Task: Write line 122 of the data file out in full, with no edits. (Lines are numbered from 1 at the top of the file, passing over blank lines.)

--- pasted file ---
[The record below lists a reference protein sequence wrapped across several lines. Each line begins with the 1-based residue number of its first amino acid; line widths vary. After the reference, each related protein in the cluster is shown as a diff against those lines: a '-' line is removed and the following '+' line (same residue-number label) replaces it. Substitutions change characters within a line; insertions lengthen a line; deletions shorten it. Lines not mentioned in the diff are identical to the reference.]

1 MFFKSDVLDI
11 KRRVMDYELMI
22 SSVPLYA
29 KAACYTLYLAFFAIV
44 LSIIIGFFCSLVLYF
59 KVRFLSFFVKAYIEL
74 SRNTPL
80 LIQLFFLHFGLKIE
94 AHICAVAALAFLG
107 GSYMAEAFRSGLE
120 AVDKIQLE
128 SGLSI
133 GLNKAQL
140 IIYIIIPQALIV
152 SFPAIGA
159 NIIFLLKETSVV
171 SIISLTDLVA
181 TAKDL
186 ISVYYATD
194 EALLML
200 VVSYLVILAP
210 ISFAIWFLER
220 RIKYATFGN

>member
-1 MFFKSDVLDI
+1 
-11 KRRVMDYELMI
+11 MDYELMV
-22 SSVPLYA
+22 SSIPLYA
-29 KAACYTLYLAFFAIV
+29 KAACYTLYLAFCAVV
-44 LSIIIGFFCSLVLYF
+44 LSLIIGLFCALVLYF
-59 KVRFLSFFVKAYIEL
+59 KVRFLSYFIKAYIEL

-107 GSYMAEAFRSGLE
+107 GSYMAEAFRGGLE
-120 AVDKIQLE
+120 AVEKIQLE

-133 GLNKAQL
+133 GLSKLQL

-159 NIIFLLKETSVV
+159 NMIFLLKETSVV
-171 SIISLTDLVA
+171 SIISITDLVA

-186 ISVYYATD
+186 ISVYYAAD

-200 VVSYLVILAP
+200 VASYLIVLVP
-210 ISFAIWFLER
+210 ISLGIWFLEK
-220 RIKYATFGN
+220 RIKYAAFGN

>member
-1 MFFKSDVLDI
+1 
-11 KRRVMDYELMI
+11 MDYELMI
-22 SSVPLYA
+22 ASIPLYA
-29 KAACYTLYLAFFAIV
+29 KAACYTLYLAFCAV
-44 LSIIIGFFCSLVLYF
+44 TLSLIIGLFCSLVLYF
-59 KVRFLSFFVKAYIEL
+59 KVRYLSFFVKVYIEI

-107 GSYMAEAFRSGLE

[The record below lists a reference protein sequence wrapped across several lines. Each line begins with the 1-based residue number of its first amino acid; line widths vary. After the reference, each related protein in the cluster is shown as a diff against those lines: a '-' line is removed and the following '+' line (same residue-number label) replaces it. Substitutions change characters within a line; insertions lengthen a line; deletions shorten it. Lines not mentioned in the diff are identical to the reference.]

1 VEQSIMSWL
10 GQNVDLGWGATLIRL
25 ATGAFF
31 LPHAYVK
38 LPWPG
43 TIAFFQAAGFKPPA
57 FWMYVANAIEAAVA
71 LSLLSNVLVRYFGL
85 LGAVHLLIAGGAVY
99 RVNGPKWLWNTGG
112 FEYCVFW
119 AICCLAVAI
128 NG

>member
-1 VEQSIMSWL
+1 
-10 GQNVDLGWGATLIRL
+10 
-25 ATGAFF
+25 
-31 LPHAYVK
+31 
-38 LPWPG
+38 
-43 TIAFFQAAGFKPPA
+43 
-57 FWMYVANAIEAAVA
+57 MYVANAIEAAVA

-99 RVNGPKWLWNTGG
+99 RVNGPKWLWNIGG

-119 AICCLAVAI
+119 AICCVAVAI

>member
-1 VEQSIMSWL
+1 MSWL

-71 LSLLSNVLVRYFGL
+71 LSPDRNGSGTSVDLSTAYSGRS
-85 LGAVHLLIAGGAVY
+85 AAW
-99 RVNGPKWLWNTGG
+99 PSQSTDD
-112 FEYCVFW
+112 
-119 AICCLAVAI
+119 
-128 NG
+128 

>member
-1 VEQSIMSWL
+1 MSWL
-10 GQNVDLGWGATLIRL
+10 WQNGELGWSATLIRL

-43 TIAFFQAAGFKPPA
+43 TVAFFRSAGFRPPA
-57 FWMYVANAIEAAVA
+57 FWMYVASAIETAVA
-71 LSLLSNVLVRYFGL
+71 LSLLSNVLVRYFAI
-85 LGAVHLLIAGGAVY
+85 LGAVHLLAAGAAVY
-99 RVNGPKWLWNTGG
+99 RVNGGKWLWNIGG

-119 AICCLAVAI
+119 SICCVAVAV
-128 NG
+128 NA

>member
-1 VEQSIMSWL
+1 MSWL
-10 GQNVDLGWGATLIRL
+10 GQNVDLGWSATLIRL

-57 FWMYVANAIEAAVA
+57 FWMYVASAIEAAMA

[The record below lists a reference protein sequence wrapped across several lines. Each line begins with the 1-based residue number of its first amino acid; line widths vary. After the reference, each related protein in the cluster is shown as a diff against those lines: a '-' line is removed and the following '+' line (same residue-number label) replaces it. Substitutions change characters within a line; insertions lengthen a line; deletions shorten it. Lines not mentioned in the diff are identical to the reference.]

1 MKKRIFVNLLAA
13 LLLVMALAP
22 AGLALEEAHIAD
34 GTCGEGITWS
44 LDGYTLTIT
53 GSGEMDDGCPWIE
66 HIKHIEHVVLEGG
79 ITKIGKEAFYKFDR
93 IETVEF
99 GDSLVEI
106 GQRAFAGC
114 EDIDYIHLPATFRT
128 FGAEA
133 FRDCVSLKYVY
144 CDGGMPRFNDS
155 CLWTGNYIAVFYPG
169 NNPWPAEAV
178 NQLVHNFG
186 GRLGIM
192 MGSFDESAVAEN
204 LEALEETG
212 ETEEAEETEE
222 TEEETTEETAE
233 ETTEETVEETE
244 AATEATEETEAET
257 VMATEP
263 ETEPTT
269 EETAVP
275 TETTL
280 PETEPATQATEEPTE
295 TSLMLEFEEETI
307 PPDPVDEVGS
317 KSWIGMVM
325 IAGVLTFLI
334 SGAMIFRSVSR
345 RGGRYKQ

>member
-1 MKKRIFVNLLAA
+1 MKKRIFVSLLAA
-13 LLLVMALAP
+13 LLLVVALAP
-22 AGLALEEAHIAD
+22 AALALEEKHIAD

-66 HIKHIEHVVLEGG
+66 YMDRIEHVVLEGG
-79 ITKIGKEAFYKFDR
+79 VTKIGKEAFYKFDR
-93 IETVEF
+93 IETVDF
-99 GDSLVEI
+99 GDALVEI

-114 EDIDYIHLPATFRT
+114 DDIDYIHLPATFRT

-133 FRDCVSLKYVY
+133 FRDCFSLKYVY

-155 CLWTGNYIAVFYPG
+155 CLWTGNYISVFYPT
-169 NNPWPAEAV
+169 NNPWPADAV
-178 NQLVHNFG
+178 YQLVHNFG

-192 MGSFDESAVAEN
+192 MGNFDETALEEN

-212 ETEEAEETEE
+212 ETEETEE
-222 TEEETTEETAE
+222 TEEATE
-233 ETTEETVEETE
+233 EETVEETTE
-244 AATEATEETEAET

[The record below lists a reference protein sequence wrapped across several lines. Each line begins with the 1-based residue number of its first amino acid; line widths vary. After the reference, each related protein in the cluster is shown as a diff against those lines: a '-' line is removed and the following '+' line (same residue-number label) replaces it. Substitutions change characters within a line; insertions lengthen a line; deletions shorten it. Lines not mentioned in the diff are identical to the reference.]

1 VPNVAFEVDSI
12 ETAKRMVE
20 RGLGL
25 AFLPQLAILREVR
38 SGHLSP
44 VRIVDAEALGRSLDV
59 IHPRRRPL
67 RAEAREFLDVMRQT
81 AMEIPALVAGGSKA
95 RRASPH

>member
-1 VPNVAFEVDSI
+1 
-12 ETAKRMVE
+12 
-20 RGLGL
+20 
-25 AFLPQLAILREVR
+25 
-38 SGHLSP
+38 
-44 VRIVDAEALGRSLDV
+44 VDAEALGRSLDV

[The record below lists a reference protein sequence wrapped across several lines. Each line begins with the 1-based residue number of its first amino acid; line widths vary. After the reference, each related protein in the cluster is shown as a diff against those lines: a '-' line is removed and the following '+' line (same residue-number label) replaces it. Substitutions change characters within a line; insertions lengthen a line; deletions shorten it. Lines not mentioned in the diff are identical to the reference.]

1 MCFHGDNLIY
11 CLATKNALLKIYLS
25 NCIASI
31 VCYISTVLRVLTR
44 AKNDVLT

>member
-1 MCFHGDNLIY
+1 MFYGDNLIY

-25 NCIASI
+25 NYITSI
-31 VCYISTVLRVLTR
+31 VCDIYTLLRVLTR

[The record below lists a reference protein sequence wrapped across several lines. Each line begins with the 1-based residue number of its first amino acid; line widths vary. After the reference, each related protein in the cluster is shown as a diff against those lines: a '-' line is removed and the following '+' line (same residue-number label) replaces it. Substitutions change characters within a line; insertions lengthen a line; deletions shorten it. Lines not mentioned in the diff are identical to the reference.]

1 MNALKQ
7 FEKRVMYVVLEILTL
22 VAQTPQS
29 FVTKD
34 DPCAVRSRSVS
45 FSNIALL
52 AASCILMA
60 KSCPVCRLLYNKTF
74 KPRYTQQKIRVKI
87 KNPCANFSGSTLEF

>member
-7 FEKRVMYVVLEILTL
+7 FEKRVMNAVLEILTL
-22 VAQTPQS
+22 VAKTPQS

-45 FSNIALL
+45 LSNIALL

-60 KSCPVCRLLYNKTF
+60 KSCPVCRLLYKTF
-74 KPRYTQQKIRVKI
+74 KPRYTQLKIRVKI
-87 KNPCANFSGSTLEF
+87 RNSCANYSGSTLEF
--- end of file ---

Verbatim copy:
+10 WQNGELGWSATLIRL